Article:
24 Aug

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THE ANTHOLOGIST by Nicholson Baker. Simon & Schuster, 256 pp., $25.00

By NEIL ELLIS ORTS

Some years ago, I was in the presence of two accomplished poets. I was at the beginning of my appreciation for poetry, so I listened carefully. One referenced a third, absent poet and said, “She writes in rhyme! No one writes in rhyme anymore!” I said nothing but thought: No wonder no one reads poetry anymore. The first thing the average person thinks of when they think of poetry, even in this postmodern age, is rhyme.

This conversation came to mind as I read Nicholson Baker’s latest novel, The Anthologist. Baker’s narrator, Paul Chowder, passionately, painstakingly, humorously tells us “everything I know about poetry.”

What Chowder knows is that rhyme and a four-beat line is the natural form for poetry written in English, and will use everyone from Rudyard Kipling to Ludacris to prove it. He even shows how some poems have a rest (or a “BOOM!”), an implied fourth beat on an otherwise three-beat line.

While much humor comes from Chowder’s analysis (which is nonetheless compelling), more comes from his procrastination. He has compiled an anthology of poems entitled Only Rhyme. The book is at the publisher, all ready to go save Chowder’s introduction to the volume and he can’t quite manage to write it. The introduction, in fact, is ruining his life. The writer’s block is causing him financial hardship. It has cost him his long-term, live-in girlfriend, Roz. It is making him a little crazy.

Can he make his case for rhyming poetry, and keep the respect of his academic friends? Can he acknowledge the existence of very fine non-rhyming poems—which he prefers to call “plums”—without weakening his argument? And if he finishes his introduction, will Roz move back in with him?

That third question is really the plot of the novel. Chowder is nothing if not lovesick and brokenhearted over Roz. When he isn’t analyzing poetry, he is emotionally thirteen years old, trying to win his girl, either by impressing her—finishing the introduction—or by gaining her pity—when he seriously hurts his hand, he calls her to help him bandage it up.

Baker’s genius in constructing Chowder is the complexity of his feelings for both poetry and Roz. On the one hand, he is involved in an esoteric endeavor—poetry—that in another age might have won him celebrity status. (He wonders if someday TV scripts for Friends will be more closely studied than twentieth century poetry). On the other, he has to pursue a love he once understood to be the stabilizing influence on his life. In between, we see Chowder’s world in all it’s absurdity and brilliance.

Ultimately, The Anthologist is an erudite, quirky love story, subtly revealing the ways we compensate for the desires we can’t fulfill—and essential reading for everyone who thinks poetry should no longer rhyme.

SUBCULTURE FAME – A Review

24 Aug

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By STACEY HOLZER

A few unlikely places found me this week in exploration of art and subculture.   At my first stop, the Roller Derby Championship, the Burlesque Brawlers took on the Spindletop Rollergirls.  Next up a tour of graffiti art that ended in a dialogue with Slokeone near a wall on Crawford and Elgin.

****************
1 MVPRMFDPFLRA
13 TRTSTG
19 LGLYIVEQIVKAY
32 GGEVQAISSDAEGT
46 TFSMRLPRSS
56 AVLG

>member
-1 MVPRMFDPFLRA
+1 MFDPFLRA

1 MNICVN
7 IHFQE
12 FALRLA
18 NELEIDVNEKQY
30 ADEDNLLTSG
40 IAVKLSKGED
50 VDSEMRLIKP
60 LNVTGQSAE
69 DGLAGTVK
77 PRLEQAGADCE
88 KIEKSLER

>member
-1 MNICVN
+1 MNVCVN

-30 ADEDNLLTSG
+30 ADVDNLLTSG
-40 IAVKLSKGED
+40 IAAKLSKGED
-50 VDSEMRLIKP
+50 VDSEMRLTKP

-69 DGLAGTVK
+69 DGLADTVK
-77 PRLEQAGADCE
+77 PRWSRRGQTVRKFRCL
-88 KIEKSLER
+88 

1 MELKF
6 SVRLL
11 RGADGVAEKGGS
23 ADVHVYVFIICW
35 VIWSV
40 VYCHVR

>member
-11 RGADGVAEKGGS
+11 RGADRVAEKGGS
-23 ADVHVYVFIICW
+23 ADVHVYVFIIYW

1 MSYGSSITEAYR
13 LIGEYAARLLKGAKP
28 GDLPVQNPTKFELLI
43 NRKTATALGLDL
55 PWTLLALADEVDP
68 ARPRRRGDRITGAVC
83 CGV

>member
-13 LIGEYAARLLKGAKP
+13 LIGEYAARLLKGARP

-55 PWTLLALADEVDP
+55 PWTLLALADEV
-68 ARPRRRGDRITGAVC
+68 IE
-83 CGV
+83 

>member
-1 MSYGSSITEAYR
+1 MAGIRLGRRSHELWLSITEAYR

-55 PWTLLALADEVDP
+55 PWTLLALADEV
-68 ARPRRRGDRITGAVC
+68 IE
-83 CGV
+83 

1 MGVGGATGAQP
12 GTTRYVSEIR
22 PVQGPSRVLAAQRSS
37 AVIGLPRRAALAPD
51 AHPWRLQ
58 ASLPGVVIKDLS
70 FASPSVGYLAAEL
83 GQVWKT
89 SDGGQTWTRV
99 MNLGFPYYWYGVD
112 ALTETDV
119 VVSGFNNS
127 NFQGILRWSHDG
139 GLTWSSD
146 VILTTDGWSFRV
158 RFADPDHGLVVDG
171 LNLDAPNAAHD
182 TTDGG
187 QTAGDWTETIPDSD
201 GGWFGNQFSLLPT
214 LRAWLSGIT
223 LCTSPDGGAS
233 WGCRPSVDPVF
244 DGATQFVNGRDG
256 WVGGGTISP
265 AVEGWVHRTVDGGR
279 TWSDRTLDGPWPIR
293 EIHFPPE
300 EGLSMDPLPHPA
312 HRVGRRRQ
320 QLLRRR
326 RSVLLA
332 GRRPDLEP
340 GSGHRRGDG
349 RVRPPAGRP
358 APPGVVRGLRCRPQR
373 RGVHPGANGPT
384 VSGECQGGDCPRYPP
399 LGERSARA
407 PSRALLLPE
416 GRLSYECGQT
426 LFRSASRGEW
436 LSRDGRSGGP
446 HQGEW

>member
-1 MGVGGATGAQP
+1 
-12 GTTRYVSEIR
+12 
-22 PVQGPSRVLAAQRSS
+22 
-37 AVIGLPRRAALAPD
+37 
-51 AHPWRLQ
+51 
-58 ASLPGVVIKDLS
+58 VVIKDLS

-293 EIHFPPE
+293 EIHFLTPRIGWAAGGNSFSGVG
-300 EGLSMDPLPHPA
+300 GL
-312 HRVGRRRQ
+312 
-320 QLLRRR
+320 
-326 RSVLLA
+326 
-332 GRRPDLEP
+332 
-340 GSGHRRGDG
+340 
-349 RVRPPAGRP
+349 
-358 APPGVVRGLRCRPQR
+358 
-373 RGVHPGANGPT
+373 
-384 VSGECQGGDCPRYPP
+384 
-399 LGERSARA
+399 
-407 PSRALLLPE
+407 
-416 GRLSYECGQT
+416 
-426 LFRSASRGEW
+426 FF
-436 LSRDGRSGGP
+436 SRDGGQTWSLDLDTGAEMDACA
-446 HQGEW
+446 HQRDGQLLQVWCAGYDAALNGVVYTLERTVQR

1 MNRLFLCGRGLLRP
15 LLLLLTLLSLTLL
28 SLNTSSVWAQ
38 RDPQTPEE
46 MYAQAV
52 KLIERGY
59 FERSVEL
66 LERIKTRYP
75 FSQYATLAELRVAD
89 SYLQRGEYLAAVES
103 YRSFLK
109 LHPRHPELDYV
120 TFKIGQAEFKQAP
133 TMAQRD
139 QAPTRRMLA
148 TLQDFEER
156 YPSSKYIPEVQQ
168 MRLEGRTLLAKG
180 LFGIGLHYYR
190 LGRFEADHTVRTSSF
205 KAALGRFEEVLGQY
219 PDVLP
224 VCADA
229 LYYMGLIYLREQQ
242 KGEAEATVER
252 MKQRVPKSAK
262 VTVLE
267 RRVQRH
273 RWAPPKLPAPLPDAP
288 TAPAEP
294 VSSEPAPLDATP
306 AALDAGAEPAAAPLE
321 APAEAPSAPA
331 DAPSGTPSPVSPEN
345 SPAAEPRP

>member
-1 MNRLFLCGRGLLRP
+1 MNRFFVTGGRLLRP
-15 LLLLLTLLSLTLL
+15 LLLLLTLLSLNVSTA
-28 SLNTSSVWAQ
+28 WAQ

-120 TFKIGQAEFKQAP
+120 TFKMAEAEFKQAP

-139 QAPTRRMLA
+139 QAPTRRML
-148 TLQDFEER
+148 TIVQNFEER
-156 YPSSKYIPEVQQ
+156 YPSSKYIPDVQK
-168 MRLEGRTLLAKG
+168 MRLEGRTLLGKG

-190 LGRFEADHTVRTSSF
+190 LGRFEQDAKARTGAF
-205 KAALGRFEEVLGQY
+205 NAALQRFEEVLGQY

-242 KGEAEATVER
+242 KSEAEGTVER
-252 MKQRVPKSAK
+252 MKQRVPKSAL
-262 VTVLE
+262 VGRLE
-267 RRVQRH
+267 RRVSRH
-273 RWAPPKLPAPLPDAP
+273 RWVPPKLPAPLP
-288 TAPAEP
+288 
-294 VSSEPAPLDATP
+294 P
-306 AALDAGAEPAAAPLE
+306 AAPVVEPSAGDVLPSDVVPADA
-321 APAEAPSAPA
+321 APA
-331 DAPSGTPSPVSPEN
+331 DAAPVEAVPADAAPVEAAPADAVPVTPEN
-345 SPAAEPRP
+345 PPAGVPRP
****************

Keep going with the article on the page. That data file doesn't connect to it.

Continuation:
What these two have in common is a subculture that reinvents itself by renaming its participants in a quest for fame.  Rollergirls with names like Prozac Princess and Claudia Van Damage succumbed to Death by Chocolate.   A visual experiment that brings out the rough, sexy, woman in all, this too in a city where one can experience fine dining within just a few blocks.  

The morning after, I met up with Slokeone – the leader of the pack, so to speak or at least the leader of what has become a statewide tour of graffitti art with artists travelling from all over the country to participate.  Graffitti art is from the street and in a conversation    with Slokeone, he shared his experience.  From the street without much, Slokeone discovered the hidden intrigue of dressing incognito, sneaking out into the night and creating a “piece”

It’s all about the letters and your name, over time the goal becomes to gain can control, keep clean lines, and make the piece an expression of who he was, taking it all city.   “Piece” is short for masterpiece. The image has to look impeccable from wherever you stand.  A place is staked out and sought after for location, activity in the area and image.    His work has no gang affiliation and he realizes this is vandalism if done illegally but it is still an art form, from the street, and has become for Slokeone a stepping stone to life as a positive mentor for kids with nothing else.  

After getting caught and getting older, Slokeone used his experience and his love of art to begin exhibiting his work in galleries, organizing a tour, and teaching young people there is another outlet of expression.    Touring the country Slokeone has had the opportunity to paint in many cities.  From that experience he developed a realization that his work shares a common element with more formally trained visual artists. The fade, highlighting, color play and dimension are aspects of every quality “piece” that goes up.  Ultimately a quest for recognition is what motivates graffiti art. 

For a person who is generally misunderstood or ignored by society, Slokeone is the first to give credit to the communities he empowers, the artists he works with, and God.   Overall he has done more to raise awareness and provide disadvantaged communities with a positive form of expression than many I know with more resources and connections.  Hats off to Slokeone and his krew for taking art, passing it on where many said there was no way to do so.   Graffitti art from the Pieced Together 09 tour can be viewed www.flickr.com/piecedtogether09 or visit Aerosol Warfare at 2110 Jefferson Ste 113 Houston, TX 77003 (713) 503-5714.talk to Gonzo. Read more about Contemporary art and Public sculpture at www.visualseen.net